International commercial airline pilots undergo a long and rigorous training process due to the high level of responsibility that is placed on this occupation. To earn all the proper licensing requirements, pilots need to get many hours of flight experience and training. Due to the stiff competition, many aspiring pilots earn a college degree in aviation or aerospace engineering to further their credentials. Aspiring pilots should begin logging in flight hours through the Federal Aviation Association as soon as possible.
Start logging hours with the FAA. This can be accomplished through individual lessons from independent instructors, which may be found through local airports. Aspiring pilots may also start logging hours through a flight school program, which will provide students with both classroom instruction and hands-on flying experience.
Earn a bachelor’s degree in aviation or aerospace engineering. Although most companies simply require pilots to have any bachelor’s degree, the degree should provide relevant knowledge for a career as an international commercial airline pilot. Courses should include aeronautical engineering and physics.
Earn your private pilot license. In order to fly an aircraft alone, pilots are required to obtain a private pilot license. Candidates may obtain this after completing the FAA minimum of 40 hours of flight training. Applicants must be 17 years of age and must undergo an extensive medical examination. Applicants are also required to pass a written test, examining their knowledge of pilot rules and regulations, as well as an oral and practical test of their ability to fly an aircraft.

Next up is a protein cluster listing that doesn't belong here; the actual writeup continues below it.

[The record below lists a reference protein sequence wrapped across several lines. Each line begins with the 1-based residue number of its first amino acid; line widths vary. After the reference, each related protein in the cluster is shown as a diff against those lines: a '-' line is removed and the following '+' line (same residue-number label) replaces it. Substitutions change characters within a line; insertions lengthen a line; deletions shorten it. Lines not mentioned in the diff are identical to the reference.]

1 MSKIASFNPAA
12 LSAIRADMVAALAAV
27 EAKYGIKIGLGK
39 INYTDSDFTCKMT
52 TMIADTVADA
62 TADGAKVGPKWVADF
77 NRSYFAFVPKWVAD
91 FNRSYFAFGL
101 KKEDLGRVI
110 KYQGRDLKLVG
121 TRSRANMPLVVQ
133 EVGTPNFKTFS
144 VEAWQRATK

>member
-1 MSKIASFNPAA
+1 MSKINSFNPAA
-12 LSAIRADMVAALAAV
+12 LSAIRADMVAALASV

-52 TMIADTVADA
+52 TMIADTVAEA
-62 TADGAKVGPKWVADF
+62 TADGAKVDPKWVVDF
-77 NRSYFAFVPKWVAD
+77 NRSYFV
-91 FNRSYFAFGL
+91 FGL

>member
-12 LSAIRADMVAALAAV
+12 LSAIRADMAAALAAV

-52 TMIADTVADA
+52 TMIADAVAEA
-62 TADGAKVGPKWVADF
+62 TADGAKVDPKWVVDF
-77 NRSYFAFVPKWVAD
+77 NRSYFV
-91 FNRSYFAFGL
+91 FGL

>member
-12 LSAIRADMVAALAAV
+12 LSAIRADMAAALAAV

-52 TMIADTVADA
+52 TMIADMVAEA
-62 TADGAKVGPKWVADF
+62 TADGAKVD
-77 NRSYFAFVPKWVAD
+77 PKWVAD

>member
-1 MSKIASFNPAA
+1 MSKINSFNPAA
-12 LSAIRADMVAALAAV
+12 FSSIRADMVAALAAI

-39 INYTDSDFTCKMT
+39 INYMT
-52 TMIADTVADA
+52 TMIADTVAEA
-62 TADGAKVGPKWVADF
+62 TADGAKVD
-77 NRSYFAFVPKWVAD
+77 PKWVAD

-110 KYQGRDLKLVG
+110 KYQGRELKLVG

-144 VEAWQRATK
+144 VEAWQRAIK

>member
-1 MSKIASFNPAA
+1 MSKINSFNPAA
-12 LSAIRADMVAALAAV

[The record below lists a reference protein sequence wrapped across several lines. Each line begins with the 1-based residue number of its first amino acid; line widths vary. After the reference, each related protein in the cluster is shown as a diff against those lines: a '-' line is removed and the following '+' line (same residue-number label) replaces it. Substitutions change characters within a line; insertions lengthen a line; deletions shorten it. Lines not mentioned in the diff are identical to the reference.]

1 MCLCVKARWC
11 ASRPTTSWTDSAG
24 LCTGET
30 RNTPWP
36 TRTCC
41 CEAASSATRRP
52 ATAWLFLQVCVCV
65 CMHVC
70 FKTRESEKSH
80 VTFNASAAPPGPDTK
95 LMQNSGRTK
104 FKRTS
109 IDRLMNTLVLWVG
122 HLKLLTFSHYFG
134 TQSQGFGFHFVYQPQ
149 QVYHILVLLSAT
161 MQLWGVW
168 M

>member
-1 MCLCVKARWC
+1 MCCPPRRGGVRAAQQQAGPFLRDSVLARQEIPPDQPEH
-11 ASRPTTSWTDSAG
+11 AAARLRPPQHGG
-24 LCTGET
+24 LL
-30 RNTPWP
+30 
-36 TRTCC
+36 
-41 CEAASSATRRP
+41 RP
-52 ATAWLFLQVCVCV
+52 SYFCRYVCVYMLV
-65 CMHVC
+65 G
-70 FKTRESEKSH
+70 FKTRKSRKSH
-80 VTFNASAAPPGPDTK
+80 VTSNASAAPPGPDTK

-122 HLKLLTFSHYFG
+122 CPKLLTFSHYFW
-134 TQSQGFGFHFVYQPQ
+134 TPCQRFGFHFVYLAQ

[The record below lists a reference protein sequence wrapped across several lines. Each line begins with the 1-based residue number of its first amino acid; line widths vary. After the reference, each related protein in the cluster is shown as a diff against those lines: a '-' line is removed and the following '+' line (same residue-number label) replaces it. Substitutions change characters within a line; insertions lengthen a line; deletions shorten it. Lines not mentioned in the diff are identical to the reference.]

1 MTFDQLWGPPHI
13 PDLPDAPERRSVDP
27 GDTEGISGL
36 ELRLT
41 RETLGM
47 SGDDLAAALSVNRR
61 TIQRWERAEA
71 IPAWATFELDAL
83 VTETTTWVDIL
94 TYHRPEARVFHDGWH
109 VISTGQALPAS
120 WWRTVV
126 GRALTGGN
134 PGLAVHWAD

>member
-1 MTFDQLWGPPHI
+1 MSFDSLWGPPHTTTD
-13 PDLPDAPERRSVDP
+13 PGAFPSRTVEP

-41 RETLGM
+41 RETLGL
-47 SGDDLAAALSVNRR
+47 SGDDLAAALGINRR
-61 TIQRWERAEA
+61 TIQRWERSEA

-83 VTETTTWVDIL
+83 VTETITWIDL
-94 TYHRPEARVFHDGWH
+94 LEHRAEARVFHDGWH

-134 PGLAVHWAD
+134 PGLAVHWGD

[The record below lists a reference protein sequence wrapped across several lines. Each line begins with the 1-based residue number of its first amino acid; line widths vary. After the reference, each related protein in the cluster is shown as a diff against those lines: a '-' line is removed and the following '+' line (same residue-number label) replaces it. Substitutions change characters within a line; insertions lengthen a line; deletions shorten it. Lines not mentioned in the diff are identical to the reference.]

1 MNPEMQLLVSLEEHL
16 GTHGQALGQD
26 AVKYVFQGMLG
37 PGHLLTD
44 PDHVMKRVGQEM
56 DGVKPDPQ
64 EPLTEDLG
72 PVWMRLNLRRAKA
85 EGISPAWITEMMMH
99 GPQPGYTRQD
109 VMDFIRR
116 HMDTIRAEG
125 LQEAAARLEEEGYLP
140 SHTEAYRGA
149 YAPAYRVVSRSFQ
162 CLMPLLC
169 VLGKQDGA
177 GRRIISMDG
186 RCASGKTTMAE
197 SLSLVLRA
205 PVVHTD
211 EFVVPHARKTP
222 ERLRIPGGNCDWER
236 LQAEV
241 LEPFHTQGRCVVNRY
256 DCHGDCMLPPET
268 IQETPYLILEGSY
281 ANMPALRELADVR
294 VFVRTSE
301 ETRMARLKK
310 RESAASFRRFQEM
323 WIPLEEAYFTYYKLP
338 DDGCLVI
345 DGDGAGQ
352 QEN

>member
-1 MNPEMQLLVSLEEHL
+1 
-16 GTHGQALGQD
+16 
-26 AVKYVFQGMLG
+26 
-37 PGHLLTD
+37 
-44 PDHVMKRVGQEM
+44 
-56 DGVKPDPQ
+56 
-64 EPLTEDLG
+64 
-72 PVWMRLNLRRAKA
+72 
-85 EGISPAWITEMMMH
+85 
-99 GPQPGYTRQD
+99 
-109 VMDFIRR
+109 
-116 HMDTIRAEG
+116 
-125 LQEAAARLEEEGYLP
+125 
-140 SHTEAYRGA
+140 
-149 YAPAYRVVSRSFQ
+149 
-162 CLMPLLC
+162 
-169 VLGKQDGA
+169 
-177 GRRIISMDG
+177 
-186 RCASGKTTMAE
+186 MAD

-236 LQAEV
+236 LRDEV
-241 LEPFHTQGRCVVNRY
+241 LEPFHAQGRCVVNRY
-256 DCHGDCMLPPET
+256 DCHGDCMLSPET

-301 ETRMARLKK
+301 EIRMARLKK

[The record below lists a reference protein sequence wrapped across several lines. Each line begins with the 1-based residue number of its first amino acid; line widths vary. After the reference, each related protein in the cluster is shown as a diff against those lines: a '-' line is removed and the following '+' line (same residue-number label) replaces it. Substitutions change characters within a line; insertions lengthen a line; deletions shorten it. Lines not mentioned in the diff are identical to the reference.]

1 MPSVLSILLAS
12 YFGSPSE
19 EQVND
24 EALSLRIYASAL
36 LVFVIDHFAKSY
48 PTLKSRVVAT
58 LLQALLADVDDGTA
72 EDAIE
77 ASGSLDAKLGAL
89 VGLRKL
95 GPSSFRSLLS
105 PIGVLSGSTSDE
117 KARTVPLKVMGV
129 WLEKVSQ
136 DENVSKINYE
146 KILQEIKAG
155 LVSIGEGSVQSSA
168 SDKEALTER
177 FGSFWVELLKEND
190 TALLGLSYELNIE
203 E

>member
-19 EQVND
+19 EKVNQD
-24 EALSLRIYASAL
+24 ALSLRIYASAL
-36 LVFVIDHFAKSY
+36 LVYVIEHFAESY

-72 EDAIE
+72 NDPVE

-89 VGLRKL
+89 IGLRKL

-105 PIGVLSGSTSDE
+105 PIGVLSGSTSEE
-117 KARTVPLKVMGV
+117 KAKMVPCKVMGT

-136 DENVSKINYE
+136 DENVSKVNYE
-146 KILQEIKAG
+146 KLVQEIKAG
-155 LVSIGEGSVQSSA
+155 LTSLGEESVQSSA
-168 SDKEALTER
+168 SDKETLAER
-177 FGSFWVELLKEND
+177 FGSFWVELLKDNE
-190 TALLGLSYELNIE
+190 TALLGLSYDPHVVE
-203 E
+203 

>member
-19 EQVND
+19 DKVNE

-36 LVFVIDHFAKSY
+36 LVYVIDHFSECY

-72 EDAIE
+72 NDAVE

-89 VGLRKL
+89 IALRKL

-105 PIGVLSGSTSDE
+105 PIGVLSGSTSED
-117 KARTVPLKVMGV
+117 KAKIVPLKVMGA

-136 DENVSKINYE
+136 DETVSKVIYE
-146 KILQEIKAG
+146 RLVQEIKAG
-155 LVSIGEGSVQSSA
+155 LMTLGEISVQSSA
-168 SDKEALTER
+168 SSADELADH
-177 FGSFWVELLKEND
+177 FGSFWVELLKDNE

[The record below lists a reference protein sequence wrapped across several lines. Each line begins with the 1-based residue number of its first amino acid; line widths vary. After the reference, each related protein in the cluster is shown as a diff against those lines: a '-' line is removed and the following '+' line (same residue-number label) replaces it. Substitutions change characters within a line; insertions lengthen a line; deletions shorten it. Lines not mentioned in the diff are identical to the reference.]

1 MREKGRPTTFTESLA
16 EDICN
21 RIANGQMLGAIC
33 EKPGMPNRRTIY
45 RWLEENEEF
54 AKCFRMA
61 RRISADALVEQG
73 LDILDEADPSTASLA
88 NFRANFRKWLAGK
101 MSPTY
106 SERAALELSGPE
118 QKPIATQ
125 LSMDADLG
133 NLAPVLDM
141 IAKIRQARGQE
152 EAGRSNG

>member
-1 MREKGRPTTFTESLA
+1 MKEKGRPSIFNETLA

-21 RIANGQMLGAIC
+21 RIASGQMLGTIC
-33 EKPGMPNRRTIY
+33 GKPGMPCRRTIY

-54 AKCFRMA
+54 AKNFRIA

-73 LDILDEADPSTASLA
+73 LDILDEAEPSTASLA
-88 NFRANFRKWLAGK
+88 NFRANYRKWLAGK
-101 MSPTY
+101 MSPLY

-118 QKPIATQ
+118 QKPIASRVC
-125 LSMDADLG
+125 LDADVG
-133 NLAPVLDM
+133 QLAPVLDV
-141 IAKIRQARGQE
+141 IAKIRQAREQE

Obtain a license as an Air Transport Pilot. International commercial pilots undergo an extra level of training to ensure they can responsibly and safely transport a large number of passengers. ATP certification credentials show prospective employers that pilots have the knowledge and experience required for the international commercial pilot job. The FAA requires applicants be at least 23 years old and have a minimum of 1,500 flight hours logged, as well as experience flying long overnight flights. Candidates also need to pass a rigorous testing process, both in written form and on their actually flying abilities.
Apply for jobs with all commercial airline companies. In 2008, the U.S. Bureau of Labor Statistics reported that airline pilots held about 76,800 jobs, and that number was expected to increase by 12 percent by 2018, so job opportunities are out there. Prospective airline employers are looking for candidates with a large number of flight experience, sharp decision-making skills and good physical and vision health. They also look for candidates with a clean criminal record as well as clean physical and psychological background.